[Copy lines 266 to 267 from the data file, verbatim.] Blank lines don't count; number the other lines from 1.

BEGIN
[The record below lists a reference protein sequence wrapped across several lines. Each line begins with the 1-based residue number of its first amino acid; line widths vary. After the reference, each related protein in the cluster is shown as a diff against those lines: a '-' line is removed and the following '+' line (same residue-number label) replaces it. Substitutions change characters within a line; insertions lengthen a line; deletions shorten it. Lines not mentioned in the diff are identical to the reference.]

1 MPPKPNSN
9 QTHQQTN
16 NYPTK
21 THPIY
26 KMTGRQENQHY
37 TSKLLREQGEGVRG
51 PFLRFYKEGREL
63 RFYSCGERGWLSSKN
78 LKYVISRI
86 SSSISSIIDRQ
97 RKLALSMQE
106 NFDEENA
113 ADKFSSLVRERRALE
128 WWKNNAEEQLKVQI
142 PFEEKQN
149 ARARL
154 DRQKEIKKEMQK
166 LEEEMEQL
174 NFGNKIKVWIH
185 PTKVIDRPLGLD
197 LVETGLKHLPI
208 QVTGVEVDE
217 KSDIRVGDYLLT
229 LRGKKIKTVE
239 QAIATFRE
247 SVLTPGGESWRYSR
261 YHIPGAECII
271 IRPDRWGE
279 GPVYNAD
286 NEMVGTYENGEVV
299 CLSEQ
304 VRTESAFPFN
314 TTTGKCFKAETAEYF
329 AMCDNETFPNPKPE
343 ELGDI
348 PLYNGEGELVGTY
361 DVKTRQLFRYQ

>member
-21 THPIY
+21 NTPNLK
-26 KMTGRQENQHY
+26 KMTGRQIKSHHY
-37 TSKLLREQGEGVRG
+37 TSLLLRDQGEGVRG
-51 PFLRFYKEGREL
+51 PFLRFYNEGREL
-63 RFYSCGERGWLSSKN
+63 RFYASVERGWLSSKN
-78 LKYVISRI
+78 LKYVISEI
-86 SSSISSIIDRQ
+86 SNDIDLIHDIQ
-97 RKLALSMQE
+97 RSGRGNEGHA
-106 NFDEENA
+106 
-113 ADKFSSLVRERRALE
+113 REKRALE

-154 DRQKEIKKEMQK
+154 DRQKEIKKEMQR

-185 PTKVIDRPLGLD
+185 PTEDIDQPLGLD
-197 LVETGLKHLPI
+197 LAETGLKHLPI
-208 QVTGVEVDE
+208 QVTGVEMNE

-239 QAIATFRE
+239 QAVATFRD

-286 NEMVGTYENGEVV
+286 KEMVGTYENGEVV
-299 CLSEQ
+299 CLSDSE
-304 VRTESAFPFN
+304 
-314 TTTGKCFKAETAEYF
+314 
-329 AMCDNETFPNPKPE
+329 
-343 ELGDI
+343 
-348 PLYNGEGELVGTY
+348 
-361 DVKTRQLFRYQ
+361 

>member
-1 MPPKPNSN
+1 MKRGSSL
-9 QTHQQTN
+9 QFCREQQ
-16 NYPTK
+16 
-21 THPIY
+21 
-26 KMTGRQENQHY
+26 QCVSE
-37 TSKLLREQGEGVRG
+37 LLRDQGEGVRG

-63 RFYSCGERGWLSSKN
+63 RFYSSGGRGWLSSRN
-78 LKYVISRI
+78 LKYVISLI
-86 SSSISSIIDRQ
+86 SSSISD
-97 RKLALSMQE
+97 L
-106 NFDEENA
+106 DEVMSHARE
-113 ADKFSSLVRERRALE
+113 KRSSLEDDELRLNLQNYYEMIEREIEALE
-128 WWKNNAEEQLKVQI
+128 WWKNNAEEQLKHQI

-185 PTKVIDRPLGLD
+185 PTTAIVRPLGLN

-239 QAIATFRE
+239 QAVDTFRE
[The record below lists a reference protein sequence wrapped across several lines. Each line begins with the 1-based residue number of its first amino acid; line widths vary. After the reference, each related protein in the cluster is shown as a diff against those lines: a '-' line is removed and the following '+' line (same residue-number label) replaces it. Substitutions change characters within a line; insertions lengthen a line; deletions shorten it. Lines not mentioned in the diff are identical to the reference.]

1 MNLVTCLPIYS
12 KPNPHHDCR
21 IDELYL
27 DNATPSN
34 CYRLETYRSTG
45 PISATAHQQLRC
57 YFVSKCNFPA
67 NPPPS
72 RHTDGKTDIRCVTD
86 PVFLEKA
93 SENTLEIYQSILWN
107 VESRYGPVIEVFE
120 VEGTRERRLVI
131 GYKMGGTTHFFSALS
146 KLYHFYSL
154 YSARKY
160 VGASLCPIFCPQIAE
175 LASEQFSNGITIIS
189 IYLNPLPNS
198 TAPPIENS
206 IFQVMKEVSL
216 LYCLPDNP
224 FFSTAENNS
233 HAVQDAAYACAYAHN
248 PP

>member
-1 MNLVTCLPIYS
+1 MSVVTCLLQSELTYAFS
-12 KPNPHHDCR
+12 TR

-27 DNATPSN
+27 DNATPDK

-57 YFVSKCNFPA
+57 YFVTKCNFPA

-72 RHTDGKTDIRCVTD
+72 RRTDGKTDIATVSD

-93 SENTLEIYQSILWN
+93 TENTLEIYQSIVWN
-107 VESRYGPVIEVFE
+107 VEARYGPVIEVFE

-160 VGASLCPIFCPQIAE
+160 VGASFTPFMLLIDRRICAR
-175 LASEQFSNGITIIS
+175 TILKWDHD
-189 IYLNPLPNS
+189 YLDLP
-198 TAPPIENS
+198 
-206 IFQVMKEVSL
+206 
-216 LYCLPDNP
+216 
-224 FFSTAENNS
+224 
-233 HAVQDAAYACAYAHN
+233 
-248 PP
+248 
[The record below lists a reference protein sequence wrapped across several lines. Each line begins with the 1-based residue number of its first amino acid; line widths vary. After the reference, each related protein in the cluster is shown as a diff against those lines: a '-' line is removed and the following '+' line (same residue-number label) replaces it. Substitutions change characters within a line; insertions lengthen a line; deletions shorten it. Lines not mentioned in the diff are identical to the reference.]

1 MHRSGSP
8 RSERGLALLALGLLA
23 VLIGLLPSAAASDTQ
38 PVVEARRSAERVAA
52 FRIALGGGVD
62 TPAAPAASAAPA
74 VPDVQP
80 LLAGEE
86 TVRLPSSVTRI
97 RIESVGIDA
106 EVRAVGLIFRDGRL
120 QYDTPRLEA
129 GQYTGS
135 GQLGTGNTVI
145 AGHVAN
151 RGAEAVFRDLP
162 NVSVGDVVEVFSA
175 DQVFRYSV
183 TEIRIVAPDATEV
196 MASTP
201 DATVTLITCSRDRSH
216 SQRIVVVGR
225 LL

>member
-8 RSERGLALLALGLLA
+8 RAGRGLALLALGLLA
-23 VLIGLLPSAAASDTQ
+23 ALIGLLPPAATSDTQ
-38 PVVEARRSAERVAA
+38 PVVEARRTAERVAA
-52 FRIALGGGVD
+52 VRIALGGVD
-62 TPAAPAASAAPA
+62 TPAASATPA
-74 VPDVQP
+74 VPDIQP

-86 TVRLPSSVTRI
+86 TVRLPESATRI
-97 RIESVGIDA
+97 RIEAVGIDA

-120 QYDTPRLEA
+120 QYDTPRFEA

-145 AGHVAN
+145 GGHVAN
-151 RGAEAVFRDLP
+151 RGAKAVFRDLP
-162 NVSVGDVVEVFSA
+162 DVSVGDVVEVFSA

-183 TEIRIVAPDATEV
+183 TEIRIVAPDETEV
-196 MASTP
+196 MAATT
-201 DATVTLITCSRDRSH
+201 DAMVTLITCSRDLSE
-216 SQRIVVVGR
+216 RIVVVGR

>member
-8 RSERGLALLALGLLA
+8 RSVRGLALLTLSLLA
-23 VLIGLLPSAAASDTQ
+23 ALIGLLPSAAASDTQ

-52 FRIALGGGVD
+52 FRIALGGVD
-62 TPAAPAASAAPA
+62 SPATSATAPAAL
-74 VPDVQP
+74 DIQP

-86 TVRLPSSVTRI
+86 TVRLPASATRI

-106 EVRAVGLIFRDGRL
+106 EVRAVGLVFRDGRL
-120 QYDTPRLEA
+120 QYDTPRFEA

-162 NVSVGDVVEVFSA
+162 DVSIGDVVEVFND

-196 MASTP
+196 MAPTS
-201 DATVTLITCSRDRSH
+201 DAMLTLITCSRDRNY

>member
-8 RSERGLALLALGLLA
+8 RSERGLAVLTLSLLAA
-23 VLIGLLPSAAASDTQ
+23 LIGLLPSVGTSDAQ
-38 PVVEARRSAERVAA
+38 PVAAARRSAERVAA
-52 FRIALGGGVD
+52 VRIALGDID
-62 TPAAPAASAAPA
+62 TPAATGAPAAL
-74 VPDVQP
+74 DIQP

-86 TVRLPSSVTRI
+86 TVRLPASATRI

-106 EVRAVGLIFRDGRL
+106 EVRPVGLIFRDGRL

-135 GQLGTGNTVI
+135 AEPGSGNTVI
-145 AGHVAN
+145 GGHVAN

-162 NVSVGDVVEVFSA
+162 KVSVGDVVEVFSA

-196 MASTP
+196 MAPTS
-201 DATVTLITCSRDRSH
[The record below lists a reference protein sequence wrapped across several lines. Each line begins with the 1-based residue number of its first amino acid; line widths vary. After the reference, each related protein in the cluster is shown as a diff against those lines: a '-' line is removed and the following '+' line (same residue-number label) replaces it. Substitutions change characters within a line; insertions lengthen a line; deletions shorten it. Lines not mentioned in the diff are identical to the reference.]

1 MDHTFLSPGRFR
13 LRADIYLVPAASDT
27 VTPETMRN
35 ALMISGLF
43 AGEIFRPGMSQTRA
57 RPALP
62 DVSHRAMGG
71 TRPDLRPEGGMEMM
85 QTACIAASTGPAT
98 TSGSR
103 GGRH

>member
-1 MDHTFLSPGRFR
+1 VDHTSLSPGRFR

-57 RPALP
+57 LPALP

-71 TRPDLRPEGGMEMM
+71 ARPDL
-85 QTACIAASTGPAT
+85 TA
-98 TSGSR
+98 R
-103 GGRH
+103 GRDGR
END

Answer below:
+62 TPAATGAPAAL
-74 VPDVQP